Ad Tech Goes Local With Credit Unions to Connect Merchants With Customers

As the media, FinTechs and the banking sector reel from high-profile bank meltdowns, it’s shining a light on the credit union and community banking sectors, and how some companies are working with these financial institutions (FIs) to create value for customers in novel ways.

In a conversation with PYMNTS, CEO David Metz of ad-tech platform Prizeout discussed how he’s less dazzled by the glittering realm of VC banks and more interested in leveraging community connections of this other class of FIs to bring merchants and consumers together.

Invoking the classic film “It’s A Wonderful Life” for context, Metz said, “I’ve gone out to dinner with [credit union executives] and while we’re having dinner with CEOs, people walk by and say, ‘Hi, thank you, my son’s graduating college,’ and the CEOs are like ‘Of course, have them send a resume.’ That doesn’t happen with big banks. Having community interaction is so important.”

It’s especially important to the Prizeout platform, which works with credit unions (CUs) and community banks, to give members and account holders added buying power at a critical time while driving more local commerce, ultimately benefitting local businesses, consumers and FIs.

The way it works is that instead of going to, say, The Home Depot or the local coffee shop and using their cards, consumers select a merchant from the Prizeout marketplace menu found on participating bank/CU apps and websites where they wish to shop and how much they intend to spend. Prizeout adds 10% to 12% to the consumer’s funds, and it instantly goes back to the consumer as a virtual card via email.

Some redeem via QR code; others use a PIN/code combination. For the CU or community bank, there’s a revenue-sharing component from Prizeout, the merchant gets a customer ready to shop and the consumer gets up to 12% more money to spend when they go to the store.

“Basically, merchants are funding the entire ecosystem. They’re viewing Prizeout the same way they do Facebook and Google,” Metz said. “But instead of spending all that money with Facebook and Google, we’re saying give a portion to the consumer. That’s a great way to get them to pick your brand. Then we’re going to give the partner, for example, the credit unions, a higher rev share than they make on interchange.”

A Better Way to Lower CAC

While consumers are thrilled with the extra money, it’s a boon to retailers of every kind in specific geographic areas, as CU members and community bank account holders are likely to spend that money locally — a point that underpins Prizeout’s focus on local FIs.

Prizeout integrates directly with core banking systems, Metz said, so it has access to members’ purchase preferences. When members click Prizeout, “they’re presented with 26 to 50 different digital gift cards. We have thousands of merchants. All those merchants engage in a real-time auction. You have the big merchants saying, ‘I want my gift card in front of them’ because they want consumer acquisition and they’re willing to try to outbid [others] the same way they do on Facebook and Google to get that digital gift card in front of that person.”

This makes Prizeout a kind of customer acquisition engine if a CU member has never shopped with a merchant before, only the customer acquisition cost (CAC) is far below average.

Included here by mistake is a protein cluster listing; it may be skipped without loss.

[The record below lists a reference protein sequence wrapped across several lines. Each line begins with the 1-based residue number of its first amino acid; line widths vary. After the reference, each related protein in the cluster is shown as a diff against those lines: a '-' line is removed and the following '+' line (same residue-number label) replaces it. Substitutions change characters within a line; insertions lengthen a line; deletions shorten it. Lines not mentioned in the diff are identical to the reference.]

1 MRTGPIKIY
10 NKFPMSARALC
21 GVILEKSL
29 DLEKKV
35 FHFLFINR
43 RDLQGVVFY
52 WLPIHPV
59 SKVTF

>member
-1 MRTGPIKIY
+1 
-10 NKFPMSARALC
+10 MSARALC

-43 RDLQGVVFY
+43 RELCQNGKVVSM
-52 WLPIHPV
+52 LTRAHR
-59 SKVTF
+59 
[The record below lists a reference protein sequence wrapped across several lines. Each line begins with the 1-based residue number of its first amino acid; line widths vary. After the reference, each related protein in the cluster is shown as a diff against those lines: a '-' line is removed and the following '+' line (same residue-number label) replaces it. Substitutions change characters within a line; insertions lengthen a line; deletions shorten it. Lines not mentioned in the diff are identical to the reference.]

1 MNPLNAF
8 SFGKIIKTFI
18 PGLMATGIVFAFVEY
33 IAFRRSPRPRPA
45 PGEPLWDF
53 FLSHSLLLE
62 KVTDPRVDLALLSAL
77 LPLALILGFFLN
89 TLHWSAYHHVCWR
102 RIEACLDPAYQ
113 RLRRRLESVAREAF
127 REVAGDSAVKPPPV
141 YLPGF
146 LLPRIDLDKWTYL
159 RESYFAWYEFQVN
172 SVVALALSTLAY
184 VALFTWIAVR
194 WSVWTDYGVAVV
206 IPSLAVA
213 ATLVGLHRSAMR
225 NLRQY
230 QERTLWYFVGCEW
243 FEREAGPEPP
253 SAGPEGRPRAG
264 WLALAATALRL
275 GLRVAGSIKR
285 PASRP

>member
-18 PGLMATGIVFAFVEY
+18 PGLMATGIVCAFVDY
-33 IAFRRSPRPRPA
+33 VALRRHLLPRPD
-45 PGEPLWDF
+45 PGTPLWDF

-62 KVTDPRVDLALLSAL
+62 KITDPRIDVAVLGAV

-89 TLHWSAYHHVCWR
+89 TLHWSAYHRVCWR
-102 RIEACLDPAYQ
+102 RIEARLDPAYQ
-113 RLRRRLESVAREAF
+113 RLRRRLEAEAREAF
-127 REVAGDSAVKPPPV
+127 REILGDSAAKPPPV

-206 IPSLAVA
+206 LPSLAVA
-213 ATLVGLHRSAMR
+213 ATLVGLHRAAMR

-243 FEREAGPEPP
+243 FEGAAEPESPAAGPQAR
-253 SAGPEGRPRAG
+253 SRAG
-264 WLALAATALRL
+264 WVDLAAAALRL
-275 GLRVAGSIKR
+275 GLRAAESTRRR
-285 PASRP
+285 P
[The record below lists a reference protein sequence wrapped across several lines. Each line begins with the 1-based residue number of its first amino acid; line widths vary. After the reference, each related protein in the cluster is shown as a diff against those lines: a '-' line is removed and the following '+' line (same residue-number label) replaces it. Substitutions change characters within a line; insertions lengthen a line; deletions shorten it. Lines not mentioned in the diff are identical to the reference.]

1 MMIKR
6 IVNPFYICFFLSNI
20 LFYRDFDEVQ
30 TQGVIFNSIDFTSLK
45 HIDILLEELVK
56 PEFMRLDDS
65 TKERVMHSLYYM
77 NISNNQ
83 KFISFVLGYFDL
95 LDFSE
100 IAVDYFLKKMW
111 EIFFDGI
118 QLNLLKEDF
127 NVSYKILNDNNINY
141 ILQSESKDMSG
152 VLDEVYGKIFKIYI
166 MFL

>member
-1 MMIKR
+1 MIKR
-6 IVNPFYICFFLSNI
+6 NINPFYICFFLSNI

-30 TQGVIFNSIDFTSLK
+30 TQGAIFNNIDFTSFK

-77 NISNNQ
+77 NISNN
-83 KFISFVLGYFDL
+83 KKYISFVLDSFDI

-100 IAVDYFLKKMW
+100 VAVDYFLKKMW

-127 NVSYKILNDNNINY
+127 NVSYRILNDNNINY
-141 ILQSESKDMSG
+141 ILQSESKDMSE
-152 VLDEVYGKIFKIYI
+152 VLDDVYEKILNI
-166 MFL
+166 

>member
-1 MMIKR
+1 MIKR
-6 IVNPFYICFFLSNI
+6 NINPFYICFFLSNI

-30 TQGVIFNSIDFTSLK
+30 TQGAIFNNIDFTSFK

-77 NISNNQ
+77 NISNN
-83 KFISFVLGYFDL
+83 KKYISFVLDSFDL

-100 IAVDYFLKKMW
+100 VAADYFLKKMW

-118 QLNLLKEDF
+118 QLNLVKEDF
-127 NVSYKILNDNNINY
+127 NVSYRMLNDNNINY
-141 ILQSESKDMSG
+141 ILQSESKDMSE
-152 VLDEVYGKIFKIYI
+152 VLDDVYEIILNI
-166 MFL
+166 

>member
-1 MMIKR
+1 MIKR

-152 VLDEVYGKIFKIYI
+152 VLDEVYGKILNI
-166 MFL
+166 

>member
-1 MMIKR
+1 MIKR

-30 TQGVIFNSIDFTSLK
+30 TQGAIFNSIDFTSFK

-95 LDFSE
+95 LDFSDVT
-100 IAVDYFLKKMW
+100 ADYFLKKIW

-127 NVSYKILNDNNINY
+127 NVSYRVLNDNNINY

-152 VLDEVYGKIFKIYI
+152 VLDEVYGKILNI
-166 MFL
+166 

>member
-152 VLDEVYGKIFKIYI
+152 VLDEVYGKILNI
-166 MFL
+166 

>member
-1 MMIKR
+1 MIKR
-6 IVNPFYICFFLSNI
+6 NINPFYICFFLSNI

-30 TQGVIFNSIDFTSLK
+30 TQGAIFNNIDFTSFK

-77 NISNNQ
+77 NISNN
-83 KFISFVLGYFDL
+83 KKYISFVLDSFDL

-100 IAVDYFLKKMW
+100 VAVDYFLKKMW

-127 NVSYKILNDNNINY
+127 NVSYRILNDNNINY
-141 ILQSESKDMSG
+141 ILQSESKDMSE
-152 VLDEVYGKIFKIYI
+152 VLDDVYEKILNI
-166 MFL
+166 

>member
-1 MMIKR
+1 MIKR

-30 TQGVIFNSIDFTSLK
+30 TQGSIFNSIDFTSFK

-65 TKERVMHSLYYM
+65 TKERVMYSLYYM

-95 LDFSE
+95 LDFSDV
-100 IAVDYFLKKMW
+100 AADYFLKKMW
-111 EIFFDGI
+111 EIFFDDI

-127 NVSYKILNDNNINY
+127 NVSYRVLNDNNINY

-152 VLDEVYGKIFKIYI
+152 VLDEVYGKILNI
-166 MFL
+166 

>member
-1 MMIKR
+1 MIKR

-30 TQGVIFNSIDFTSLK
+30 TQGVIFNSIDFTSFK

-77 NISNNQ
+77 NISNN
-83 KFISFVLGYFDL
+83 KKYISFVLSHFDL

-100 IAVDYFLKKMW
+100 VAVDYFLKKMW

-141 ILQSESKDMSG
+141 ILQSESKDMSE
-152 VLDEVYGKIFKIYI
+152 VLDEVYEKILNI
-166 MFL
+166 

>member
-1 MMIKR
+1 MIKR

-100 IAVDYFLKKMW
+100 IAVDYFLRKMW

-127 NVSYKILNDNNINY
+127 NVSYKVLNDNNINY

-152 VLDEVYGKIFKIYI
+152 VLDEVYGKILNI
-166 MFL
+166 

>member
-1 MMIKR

After Apple and Google ended the use of web cookies for ad targeting back in 2020, Metz said merchants run online ads just hoping a click leads to a purchase. His platform flips the script.

“With Prizeout, we are the impression — the click in the sale,” he said. “If the consumer buys an Allbirds digital gift card and it’s a first-time user, the consumer gets the digital gift card plus the bonus value, and we send the money to the merchant. The sale’s done. We just provided the sale. It’s now up to the consumer to go to Allbirds and use the code to buy. AllBirds knows 100% that Prizeout fulfilled the sale. Google and Facebook have nothing to do with the sale.”

He added, “People say 50% of impressions or clicks are fraud. For us, they’re getting a 100% risk-free [customer] acquisition.”

Local Is Where It’s At

While Prizeout is sometimes mistakenly likened to a gift card platform, Metz said it’s more of a “me card” platform from the CU member perspective.

“We hate the word gift card because no one’s gifting them,” he said. “They’re self-cards.”

Metz said over 50% of Prizeout users consume the entire balance of the card in the first four hours after receiving it: “I have to fill up my tank of gas. If I get the gift card on Prizeout, I get 10% more. Or, I have to go to Home Depot tomorrow. If I get it on Prizeout, I’m getting bonus value. So, instead of using their debit or credit card, they’re buying the gift card first, then making the purchase because they’re getting that additional purchasing power.”

As to why the company is obsessed with local businesses and the FIs that cater to them, Metz explained that it goes directly to the value prop of the Prizeout platform.

“We are, at our core, an ad tech company. We connect merchants to customers,” he said.

And while Amazon may not need this kind of service due to its ubiquity, “there may be a pizza shop in Gary, Indiana, and that pizza shop uses a national bank. Unless that bank has hundreds of thousands of customers in Gary, Indiana, as well, it would be very hard to connect with those customers. But the community banks and the credit unions geographically have a large base of users and a large base of small businesses.”

In other words, by working with community financial institutions, Prizeout can assure merchants that “we know within a 20-mile radius there are 60,000 people that we can connect Joe’s Pizza shop with. The big banks can’t. Going after the community banks and the credit unions makes much more sense for us from an ad tech standpoint,” he said.